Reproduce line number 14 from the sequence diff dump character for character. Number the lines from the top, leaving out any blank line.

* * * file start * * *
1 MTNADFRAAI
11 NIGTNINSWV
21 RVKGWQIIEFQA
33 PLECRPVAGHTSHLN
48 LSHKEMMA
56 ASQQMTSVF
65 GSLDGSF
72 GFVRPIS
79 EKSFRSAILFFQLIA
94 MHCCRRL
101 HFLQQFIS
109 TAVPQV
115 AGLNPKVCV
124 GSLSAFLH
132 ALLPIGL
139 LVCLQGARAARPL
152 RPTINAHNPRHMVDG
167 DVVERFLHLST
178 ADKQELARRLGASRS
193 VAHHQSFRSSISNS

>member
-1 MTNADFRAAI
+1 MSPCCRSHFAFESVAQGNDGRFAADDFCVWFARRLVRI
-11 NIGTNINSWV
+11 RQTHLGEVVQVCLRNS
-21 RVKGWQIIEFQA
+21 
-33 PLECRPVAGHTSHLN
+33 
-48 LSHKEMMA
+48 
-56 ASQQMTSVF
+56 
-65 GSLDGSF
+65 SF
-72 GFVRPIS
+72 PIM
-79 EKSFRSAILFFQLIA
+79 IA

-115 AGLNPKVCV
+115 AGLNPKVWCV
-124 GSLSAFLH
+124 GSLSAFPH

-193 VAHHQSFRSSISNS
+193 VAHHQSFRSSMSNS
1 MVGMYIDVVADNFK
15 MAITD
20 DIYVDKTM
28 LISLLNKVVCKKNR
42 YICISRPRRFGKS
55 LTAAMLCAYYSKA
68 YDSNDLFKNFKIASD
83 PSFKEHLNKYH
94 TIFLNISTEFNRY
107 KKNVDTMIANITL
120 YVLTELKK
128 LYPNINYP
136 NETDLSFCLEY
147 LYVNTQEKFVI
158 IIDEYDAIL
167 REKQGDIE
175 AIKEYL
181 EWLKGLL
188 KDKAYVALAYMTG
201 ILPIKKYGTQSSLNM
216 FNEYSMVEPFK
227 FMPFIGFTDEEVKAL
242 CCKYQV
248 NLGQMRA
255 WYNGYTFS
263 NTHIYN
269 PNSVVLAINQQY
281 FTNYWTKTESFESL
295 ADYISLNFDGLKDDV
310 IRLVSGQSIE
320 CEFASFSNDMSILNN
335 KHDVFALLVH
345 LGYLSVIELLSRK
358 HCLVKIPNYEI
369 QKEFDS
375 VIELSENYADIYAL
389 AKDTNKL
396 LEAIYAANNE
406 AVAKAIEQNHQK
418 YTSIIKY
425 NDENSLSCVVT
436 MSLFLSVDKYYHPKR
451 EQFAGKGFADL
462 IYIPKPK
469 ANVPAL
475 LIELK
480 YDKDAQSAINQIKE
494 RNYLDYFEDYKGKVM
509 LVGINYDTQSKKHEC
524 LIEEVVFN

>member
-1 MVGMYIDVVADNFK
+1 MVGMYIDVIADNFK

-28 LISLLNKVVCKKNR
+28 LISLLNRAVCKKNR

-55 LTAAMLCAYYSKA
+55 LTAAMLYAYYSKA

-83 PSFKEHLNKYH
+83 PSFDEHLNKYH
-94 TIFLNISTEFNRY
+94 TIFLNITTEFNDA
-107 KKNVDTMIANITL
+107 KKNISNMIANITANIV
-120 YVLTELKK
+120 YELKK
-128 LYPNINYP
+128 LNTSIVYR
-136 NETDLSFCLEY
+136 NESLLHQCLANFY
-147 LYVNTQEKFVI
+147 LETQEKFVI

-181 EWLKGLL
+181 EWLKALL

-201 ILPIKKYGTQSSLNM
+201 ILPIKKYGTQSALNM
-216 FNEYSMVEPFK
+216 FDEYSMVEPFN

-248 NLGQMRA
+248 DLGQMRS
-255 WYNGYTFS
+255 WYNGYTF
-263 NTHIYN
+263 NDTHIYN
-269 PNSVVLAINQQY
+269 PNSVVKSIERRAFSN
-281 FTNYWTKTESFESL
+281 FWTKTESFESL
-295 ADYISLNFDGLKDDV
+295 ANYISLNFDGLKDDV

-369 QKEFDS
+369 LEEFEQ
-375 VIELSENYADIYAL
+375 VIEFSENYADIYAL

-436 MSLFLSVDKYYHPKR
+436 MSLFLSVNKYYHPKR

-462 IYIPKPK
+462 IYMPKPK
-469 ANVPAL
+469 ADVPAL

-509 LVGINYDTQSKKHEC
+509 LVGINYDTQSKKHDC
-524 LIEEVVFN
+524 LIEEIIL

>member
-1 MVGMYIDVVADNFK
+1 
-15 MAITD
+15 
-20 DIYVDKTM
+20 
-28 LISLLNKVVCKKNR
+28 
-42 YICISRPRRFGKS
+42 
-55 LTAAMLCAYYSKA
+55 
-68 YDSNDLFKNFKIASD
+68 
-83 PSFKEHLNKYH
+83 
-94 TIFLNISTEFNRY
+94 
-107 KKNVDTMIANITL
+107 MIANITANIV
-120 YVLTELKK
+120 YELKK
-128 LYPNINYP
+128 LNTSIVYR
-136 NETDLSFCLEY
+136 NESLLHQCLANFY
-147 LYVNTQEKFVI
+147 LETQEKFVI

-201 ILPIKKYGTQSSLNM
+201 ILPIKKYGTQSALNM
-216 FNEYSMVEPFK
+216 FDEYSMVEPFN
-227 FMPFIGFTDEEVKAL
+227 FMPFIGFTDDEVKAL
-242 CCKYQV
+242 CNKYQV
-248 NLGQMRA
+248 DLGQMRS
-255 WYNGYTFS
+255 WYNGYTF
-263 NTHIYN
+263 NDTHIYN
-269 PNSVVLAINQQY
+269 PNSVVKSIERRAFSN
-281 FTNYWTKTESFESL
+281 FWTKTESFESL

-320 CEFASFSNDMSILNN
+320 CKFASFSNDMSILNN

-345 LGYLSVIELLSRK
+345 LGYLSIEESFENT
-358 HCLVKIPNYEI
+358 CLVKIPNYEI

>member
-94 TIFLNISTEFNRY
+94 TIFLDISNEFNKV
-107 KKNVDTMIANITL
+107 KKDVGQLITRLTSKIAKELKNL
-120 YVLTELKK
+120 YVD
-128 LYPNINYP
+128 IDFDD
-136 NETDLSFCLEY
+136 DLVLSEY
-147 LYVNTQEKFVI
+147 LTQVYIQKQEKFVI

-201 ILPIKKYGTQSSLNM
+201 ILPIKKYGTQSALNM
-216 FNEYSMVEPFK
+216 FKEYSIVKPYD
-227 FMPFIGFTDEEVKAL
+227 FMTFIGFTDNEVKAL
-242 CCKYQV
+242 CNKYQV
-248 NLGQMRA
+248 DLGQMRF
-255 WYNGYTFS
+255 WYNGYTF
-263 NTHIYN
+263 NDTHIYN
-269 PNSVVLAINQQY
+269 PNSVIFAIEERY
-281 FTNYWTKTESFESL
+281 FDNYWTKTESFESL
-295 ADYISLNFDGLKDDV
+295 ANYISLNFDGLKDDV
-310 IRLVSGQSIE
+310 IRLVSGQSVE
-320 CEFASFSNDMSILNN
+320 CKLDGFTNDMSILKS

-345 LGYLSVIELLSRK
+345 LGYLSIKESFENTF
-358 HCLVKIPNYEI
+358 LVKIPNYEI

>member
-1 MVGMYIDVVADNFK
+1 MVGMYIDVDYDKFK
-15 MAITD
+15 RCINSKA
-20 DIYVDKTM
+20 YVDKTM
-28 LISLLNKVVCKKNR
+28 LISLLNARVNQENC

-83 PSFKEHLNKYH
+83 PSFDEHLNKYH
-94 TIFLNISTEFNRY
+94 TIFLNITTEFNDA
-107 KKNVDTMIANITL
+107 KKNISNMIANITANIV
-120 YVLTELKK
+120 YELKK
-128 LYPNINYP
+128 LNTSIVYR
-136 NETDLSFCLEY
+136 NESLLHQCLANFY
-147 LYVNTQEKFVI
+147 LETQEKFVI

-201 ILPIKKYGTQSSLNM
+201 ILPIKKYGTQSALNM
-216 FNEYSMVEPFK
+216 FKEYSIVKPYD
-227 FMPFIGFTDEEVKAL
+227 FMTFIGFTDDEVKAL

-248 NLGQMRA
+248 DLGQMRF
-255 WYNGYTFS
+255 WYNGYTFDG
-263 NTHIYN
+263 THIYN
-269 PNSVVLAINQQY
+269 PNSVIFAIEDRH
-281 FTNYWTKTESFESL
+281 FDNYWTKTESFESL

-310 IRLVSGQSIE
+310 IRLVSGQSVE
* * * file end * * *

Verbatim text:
124 GSLSAFLH